Connect with us

Business

#DigitalDay2018: EU countries to commit to doing more together on the digital front

SHARE:

Published

on

We use your sign-up to provide content in ways you've consented to and to improve our understanding of you. You can unsubscribe at any time.

Today (10 April) the Commission will bring ministers, representatives of EU countries, industry, academia and civil society representatives together to encourage cooperation in artificial intelligence, blockchain, eHealth and innovation.

Discussions will focus on how the technological developments will shape the future of Europe and building a strong Digital Single Market with increased investment and digital skills is crucial. Within a year, major progress has been made towards a Digital Single Market. The end of roaming charges and the portability of online content are now part of the lives of Europeans.

Stronger rules on the protection of personal data and the first EU-wide rules on cybersecurity will become a reality in May 2018. Vice President Ansip will open the one-day conference together with Commissioner Gabriel and Bulgarian Deputy Minister for Education Ivan Dimov at 9h CET. At 14h Commissioner Gabriel will hold a press conference at the Digital Day, which you can follow live here.

Advertisement

More information on the event is available here, as well as in the press release, and you can follow the discussions live online. More information about the Digital Single Market is available in a factsheet.

Advertisement

Digital technology

EU-US Trade and Technology Council: Commission launches consultation platform for stakeholder's involvement to shape transatlantic co-operation

Published

on

The Commission has launched an online consultation platform on the EU-US Trade and Technology Council (TTC), allowing stakeholders to share their views and provide common proposals on the work ahead.Following their first meeting in Pittsburgh last month, representatives of the European Union and the United States agreed on the importance of and commitment to consulting closely with diversestakeholders on both sides of the Atlantic on their co-ordinated approaches to key global technology, economic, and trade issues.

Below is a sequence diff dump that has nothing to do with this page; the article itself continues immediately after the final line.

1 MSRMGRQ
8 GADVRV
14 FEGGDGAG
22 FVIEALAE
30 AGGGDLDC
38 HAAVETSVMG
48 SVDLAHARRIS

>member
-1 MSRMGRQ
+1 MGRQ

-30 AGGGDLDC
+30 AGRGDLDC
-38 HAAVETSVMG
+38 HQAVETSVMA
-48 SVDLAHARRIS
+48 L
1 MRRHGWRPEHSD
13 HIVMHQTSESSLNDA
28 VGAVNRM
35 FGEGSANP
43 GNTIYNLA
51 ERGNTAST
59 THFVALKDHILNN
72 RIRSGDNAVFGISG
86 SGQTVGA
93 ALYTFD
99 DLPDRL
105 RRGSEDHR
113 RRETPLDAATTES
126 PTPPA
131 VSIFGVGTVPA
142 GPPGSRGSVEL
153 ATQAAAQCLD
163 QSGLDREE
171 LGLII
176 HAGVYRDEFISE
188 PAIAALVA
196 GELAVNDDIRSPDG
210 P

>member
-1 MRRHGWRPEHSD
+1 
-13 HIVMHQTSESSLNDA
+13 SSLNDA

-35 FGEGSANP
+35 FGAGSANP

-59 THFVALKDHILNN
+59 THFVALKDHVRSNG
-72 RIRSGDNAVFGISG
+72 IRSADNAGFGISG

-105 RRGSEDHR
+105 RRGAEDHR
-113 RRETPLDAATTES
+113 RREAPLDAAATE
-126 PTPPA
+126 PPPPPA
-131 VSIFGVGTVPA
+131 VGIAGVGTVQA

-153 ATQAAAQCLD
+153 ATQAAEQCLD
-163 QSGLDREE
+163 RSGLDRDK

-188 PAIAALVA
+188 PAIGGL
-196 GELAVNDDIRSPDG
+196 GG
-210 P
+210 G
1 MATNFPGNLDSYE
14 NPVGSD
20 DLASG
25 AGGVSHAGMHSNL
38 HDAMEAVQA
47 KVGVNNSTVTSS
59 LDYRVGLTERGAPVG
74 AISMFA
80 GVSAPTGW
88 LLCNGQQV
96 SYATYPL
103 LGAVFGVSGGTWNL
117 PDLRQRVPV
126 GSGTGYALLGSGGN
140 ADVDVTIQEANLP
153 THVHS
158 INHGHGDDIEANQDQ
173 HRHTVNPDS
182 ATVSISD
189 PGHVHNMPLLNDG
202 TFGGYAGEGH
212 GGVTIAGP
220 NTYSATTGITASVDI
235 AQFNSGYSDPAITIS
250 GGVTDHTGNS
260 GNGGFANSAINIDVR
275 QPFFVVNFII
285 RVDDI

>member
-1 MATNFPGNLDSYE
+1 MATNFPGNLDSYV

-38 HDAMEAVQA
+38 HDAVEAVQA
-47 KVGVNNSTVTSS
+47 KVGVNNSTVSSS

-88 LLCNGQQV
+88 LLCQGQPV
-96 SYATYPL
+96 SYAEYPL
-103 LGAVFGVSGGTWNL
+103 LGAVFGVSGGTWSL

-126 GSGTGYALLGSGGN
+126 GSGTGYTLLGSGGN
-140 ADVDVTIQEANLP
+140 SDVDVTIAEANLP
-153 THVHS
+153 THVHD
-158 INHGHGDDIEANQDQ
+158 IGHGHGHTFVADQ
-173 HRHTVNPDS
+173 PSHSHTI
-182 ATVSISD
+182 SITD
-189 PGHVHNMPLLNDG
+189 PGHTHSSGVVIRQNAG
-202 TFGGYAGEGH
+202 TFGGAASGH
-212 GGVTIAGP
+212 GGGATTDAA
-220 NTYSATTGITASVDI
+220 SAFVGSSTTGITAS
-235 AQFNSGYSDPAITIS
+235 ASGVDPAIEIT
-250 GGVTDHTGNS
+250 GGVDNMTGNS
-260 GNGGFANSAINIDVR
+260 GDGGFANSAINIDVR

It is in this context that the Commission has set up a one-stop-shop on its online “Futurium” platform, to collect input from all interested parties relating to the TTC. Businesses, think tanks, labour, non-profit and environmental organisations, academics, and other parties that form the civil society at large are invited to contribute, as essential actors to successful EU-US cooperation. The platform is open to everyone after a simple registration. It allows interested parties to have their voice heard in the work of the ten specific TTC Working Groups. Via this website, they can not only feed in their views, but also receive important information and updates on the progress of the different working groups. More information is available in the press release here.

Advertisement

Continue Reading

European Youth Initiative

Commission kick-starts work to make 2022 the European Year of Youth

Published

on

Following the announcement made by President von der Leyen in her 2021 State of the Union address, the Commission has adopted its formal proposal to make 2022 the European Year of Youth. Europe needs the vision, engagement and participation of all young people to build a better future, that is greener, more inclusive and digital. With this proposal, Europe is striving to give young people more and better opportunities for the future. The Commission is also publishing its latest EU Youth Report, which provides an overview of the situation of young Europeans in terms of education, training, learning, employment, and civic and political participation.

With the European Year of Youth, the Commission intends, in co-operation with the European Parliament, member states, regional and local authorities, stakeholders and young people themselves: 

  • To honour and support the generation that has sacrificed the most during the pandemic, giving them new hopes, strength and confidence in the future by highlighting how the green and digital transitions offer renewed perspectives and opportunities;
  • to encourage all young people, especially those with fewer opportunities, from disadvantaged backgrounds, from rural or remote areas, or belonging to vulnerable groups, to become active citizens and actors of positive change;
  • to promote opportunities provided by EU policies for young people to support their personal, social and professional development. The European Year of Youth will go hand in hand with the successful implementation of NextGenerationEU in providing quality jobs, education and training opportunities, and;